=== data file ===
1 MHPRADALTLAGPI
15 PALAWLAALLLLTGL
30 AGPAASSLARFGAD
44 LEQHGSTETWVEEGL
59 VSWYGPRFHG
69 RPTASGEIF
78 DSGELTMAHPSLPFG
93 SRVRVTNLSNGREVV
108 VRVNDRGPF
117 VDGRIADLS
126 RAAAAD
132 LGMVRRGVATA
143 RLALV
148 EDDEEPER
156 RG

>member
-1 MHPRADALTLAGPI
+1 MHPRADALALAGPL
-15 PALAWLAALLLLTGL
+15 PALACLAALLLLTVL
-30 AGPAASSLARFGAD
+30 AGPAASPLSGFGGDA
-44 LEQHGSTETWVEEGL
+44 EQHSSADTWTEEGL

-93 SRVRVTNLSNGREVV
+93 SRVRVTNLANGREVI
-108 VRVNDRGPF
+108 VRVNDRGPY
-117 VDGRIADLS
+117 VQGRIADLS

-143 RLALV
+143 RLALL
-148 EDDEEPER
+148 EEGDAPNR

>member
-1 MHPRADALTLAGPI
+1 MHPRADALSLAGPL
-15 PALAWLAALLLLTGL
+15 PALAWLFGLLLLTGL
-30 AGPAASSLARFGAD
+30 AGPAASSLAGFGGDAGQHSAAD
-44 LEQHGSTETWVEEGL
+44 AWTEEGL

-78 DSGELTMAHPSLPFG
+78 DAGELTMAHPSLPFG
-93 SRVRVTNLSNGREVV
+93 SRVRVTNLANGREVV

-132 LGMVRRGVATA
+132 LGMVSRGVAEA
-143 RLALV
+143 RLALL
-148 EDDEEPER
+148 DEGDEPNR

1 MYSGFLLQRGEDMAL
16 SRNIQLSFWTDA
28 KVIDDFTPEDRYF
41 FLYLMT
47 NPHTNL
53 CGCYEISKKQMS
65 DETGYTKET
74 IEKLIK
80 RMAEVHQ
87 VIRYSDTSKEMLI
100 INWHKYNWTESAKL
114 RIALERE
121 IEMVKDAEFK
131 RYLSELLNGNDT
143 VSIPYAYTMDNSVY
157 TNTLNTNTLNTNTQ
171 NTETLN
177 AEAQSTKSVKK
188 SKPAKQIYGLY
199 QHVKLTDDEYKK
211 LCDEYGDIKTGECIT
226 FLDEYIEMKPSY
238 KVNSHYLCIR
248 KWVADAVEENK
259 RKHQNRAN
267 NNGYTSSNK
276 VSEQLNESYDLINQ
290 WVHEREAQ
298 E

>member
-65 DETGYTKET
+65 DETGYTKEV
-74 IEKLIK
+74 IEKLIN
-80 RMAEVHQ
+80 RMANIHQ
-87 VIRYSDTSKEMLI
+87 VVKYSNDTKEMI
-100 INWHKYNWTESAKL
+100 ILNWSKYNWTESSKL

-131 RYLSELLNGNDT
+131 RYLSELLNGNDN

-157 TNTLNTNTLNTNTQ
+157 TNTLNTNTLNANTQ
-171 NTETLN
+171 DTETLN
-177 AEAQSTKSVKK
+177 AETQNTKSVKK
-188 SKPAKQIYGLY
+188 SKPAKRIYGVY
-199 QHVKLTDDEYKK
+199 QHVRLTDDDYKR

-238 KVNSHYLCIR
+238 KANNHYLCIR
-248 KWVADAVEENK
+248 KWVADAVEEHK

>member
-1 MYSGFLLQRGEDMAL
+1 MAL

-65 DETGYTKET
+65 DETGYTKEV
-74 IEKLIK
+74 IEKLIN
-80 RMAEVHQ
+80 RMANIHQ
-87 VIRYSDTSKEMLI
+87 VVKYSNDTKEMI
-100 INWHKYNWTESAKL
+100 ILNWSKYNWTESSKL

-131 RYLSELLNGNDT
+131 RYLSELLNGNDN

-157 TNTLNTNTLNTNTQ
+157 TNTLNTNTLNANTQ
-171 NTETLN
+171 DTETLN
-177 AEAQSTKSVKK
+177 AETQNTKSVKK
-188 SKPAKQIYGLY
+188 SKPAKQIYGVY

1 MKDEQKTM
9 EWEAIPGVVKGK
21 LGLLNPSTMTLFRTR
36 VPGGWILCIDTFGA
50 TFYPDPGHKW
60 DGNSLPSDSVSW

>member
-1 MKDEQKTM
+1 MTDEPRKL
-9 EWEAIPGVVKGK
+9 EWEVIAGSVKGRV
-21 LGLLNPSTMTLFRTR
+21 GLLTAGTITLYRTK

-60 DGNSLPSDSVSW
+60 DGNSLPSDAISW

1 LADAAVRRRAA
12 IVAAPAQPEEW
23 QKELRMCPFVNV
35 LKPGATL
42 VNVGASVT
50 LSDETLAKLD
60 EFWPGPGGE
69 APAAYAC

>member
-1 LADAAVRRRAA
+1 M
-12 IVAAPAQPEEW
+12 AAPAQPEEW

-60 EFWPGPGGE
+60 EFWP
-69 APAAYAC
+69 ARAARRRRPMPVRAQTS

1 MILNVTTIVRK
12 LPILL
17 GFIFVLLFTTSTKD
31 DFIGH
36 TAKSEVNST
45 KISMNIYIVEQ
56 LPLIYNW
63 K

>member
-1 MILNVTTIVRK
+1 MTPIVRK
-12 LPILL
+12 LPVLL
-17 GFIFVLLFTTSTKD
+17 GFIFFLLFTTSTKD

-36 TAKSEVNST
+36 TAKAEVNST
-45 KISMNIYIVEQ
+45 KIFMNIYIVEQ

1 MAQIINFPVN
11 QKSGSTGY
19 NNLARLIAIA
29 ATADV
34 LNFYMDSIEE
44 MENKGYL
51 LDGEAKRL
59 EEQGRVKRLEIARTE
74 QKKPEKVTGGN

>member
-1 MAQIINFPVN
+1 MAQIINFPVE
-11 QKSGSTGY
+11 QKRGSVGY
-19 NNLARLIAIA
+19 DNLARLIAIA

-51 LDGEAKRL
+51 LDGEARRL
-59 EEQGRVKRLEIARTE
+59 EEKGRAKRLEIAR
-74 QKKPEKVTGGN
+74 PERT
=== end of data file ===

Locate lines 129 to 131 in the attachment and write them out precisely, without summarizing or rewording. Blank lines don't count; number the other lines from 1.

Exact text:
-177 AEAQSTKSVKK
+177 AETQNTKSVKK
-188 SKPAKQIYGLY